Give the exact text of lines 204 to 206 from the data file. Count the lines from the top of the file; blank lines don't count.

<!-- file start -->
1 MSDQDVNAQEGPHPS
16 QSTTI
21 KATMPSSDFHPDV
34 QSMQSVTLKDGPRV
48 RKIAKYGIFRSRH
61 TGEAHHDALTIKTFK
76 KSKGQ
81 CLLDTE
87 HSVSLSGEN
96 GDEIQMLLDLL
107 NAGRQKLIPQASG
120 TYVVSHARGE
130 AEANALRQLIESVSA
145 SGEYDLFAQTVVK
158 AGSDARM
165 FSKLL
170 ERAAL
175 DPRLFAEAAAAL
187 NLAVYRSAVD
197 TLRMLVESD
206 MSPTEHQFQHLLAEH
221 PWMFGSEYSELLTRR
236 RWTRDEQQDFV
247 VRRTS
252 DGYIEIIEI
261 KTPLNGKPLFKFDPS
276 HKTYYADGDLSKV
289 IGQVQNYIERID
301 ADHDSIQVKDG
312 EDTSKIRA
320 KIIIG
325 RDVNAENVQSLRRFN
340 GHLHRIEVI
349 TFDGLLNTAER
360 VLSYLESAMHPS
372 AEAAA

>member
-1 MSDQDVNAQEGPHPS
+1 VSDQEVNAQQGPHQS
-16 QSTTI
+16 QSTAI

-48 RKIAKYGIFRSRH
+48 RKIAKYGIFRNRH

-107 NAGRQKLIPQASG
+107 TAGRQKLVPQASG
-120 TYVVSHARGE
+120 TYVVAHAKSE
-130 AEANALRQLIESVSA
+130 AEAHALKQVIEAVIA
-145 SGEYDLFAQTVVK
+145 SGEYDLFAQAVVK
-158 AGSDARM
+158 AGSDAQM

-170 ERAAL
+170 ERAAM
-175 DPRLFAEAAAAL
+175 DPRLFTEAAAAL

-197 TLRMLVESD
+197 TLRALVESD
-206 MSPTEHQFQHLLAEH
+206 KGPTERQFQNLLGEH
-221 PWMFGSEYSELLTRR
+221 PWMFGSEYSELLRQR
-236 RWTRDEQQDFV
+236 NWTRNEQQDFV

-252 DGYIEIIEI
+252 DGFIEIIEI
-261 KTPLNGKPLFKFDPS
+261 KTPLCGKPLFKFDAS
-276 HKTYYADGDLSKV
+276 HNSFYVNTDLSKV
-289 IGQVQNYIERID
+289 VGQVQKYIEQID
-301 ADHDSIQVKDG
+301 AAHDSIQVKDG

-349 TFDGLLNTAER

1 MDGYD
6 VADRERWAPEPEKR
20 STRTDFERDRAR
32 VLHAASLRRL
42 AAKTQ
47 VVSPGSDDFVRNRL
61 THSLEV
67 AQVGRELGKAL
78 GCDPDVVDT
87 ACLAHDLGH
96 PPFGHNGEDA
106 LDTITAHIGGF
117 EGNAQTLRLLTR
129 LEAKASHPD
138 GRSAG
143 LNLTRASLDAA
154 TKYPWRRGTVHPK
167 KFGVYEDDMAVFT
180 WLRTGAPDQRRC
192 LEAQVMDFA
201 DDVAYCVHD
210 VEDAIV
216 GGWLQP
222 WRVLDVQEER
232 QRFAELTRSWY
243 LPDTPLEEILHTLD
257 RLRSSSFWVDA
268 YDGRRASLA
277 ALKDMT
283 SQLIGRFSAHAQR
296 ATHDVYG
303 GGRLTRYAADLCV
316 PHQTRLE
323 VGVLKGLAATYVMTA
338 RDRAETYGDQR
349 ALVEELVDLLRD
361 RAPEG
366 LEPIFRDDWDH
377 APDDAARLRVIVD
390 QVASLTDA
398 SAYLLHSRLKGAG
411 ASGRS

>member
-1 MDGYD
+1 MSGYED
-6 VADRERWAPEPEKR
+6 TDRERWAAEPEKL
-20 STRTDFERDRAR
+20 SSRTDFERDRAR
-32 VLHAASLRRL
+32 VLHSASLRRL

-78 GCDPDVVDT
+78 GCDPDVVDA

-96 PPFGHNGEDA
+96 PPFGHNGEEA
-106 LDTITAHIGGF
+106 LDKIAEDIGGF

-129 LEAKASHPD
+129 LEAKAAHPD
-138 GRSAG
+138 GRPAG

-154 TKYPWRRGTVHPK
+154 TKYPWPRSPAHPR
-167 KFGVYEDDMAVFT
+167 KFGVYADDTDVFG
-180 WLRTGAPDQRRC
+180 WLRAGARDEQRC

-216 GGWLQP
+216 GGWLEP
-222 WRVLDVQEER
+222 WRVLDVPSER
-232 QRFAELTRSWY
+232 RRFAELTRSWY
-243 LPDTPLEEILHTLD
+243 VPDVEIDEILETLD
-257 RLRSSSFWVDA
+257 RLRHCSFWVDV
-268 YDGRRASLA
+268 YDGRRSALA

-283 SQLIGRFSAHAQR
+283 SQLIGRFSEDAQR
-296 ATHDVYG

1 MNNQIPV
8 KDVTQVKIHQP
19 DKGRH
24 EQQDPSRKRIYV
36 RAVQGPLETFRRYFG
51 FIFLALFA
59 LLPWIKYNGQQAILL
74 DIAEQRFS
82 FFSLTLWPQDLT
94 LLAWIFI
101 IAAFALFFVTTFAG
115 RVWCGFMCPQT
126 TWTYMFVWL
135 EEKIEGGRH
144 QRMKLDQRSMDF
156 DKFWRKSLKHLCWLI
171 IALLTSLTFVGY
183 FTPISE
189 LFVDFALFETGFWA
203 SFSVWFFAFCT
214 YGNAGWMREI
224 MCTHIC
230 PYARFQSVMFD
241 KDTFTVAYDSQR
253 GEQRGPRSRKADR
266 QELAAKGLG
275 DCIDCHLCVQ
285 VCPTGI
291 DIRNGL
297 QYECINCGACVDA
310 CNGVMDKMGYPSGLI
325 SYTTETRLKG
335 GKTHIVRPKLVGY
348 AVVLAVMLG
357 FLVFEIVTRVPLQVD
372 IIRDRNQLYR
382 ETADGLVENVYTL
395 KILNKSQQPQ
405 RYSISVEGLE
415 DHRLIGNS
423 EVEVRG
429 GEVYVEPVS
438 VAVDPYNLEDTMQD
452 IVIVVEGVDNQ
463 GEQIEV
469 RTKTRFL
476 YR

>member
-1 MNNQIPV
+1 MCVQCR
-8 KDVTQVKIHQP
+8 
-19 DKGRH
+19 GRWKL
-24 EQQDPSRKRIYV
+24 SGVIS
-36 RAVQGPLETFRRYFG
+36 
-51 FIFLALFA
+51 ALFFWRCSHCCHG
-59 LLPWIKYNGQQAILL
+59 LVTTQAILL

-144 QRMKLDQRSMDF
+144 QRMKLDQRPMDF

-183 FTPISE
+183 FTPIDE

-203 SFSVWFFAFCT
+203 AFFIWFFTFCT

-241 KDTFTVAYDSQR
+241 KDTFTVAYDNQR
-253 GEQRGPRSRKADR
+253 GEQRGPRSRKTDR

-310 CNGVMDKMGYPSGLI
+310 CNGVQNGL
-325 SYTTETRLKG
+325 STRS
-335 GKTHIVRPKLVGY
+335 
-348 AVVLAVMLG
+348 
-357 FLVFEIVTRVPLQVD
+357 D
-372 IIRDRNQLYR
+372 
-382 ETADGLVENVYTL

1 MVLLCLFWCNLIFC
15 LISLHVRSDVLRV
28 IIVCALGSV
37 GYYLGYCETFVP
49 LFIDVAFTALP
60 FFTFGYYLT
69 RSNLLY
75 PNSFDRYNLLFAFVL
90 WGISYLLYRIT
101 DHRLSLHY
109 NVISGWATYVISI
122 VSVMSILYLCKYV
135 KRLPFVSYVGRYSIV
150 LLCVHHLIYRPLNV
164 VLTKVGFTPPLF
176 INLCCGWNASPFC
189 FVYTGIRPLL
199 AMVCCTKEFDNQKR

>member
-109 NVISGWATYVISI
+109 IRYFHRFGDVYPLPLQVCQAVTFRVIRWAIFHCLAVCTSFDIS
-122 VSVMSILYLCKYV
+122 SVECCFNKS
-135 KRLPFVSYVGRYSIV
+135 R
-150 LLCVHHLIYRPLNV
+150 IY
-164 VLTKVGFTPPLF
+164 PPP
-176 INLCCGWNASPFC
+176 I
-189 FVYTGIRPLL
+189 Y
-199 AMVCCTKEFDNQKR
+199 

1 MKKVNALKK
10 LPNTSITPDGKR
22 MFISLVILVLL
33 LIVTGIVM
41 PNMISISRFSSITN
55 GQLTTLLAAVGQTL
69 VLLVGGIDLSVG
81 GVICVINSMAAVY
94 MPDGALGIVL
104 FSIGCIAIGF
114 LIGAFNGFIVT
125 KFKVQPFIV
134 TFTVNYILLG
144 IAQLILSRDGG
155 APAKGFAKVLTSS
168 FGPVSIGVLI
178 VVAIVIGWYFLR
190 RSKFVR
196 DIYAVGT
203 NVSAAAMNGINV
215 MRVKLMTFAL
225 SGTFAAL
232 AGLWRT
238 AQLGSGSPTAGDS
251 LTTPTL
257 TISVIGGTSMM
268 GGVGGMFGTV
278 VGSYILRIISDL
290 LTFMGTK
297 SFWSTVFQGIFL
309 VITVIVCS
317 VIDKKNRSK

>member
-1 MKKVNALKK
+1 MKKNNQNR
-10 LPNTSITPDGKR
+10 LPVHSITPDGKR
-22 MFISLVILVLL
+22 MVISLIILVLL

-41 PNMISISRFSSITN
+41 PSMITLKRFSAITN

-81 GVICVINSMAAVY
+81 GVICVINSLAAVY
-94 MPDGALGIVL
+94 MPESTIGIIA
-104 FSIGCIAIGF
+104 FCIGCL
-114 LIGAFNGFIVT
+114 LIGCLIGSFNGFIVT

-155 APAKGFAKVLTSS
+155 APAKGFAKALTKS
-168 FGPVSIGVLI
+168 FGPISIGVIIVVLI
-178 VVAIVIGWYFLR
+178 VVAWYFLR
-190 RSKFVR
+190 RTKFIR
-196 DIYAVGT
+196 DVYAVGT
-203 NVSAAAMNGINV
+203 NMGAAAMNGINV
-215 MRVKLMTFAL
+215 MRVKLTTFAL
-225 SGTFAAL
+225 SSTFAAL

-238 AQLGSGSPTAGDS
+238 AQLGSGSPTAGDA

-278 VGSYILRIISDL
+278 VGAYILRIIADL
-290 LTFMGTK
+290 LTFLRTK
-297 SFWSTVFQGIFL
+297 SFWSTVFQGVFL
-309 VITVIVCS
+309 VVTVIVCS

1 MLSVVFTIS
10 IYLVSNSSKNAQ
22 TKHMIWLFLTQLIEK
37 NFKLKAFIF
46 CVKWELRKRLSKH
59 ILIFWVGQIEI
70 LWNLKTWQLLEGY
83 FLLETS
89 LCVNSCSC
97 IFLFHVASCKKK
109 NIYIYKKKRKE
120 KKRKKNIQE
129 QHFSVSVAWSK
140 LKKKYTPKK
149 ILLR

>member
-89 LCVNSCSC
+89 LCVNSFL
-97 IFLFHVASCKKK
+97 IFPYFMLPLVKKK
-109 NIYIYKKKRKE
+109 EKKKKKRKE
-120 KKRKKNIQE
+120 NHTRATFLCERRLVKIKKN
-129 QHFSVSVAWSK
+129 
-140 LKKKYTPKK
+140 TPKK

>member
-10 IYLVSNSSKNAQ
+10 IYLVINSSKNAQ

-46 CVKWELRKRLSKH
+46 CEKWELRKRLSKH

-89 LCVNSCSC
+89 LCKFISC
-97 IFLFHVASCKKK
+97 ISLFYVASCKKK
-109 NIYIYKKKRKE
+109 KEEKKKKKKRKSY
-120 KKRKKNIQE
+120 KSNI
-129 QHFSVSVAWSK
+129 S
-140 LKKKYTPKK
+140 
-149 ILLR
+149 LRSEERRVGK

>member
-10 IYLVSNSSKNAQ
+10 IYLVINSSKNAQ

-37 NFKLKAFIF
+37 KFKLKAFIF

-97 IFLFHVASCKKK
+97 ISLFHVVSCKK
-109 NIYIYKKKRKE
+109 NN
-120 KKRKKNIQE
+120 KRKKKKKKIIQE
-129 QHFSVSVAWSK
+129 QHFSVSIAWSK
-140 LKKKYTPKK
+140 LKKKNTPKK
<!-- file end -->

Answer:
469 RTKTRFL
476 YR

>member